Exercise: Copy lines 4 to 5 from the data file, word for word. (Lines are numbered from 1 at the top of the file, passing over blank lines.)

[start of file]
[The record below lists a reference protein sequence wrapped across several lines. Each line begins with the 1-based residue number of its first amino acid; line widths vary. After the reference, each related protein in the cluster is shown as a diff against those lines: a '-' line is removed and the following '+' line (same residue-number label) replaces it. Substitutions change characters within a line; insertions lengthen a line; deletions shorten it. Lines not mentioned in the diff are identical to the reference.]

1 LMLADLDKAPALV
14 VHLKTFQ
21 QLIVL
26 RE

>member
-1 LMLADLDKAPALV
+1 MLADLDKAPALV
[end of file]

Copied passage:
21 QLIVL
26 RE